In countries where the wives of Presidents took over from their husbands, peculiar circumstances endeared them to the hearts of the citizens, which made them the beneficiaries of a well-deserved public sympathy. Let’s take the Philippines, for instance, where Corazon Acquino emerged as the President because of the huge public sympathy that her husband (Benigno Acquino) had evoked among the people when he was gunned down by the dreaded Ferdinand Marcos’ lackeys.

In countries that have women Presidents (Philippines’ Gloria Arroyo, Liberia’s Sirleaf Johnson, etc.), conditions favoured them, either because of perceptions that they were capable of unifying the country or lifting it out of the quagmire into which it had sunk over the years. Those women didn’t have to account for any sordid happenings surrounding their husbands’ political lives or to ride on the crest of their husbands’ political waves. Unfortunately for Nana Konadu, the contemporary Ghanaian situation doesn’t favour her. She has nothing new to offer Ghanaians that they might not have seen before. The truth be told, she doesn’t command as much respect and goodwill from Ghanaians as her handlers would want her to believe.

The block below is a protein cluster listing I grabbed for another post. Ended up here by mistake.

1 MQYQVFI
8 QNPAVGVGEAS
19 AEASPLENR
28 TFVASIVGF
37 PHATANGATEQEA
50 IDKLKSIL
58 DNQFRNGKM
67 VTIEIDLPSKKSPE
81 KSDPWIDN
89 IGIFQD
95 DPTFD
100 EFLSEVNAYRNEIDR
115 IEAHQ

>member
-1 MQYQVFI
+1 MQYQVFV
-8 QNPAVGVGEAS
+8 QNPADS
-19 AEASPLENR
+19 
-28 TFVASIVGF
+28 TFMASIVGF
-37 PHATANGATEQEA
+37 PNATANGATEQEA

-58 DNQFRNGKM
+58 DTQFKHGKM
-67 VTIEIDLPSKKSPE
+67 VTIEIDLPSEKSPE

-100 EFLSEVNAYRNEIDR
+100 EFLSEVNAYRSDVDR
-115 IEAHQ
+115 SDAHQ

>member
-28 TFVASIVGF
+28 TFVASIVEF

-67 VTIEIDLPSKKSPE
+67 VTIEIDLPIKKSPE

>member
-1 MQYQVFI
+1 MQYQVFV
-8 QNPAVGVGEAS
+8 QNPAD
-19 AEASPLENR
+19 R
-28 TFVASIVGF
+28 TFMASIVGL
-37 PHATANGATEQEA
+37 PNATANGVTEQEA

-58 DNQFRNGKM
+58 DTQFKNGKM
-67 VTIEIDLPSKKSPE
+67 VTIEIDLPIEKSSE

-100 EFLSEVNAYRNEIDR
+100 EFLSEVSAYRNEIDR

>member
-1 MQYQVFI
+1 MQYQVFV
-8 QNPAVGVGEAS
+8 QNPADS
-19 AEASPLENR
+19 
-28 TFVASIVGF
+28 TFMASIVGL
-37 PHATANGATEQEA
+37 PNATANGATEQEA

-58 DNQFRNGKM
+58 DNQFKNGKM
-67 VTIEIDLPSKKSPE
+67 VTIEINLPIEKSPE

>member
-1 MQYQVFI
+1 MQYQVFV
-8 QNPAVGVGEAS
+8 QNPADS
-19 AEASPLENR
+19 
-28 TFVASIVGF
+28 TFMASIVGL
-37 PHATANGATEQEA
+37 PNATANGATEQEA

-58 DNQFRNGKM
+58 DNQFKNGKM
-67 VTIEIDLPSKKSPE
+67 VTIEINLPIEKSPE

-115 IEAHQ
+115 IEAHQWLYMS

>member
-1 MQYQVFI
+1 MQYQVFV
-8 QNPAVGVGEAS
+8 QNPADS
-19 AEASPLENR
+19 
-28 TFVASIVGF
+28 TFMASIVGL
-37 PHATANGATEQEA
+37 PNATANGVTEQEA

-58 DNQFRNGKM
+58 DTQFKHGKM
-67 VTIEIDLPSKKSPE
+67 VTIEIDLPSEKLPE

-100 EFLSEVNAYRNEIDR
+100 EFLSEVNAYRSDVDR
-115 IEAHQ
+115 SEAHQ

It is imperative for the functionaries of the NDC to learn lessons from the misfortunes of the latter-day CPP that can’t cut butter because it has lost touch with an electorate that has no connection with the man called Kwame Nkrumah. Although his legacy is evident throughout the country (and the whole world as a Pan-Africanist), the CPP can’t bask in his glory to stand on its feet today because history doesn’t favour it. The CPP died with Nkrumah.

The NDC risks falling into the same state, especially after the Rawlingses have gone the way of all mortals. That’s the crucial point to be cognizant of; and the NDC’s followers must not allow pettiness to becloud their good sense of judgement. Those bent on causing havoc in the party by forcibly ejecting President Mills from the Flagbearership position must be guided by good reason to recant. Instead of doing what will destabilize the party, they should work together to sustain it beyond the Rawlings personality cult.